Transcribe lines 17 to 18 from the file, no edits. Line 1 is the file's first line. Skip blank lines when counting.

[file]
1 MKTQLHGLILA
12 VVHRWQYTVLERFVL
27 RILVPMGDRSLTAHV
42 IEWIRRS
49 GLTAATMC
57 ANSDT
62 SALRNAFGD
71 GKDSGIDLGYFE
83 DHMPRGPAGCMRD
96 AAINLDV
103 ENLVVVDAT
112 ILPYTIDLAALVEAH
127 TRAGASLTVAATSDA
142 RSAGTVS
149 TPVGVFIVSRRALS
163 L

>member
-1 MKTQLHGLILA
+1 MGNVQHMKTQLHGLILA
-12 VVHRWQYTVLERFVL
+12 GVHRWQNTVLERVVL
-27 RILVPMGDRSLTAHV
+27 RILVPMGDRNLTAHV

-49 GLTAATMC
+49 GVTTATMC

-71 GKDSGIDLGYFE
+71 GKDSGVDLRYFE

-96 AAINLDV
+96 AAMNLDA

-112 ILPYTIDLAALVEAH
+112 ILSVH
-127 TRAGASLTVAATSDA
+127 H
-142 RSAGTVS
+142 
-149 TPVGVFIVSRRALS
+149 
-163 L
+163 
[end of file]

>member
-1 MKTQLHGLILA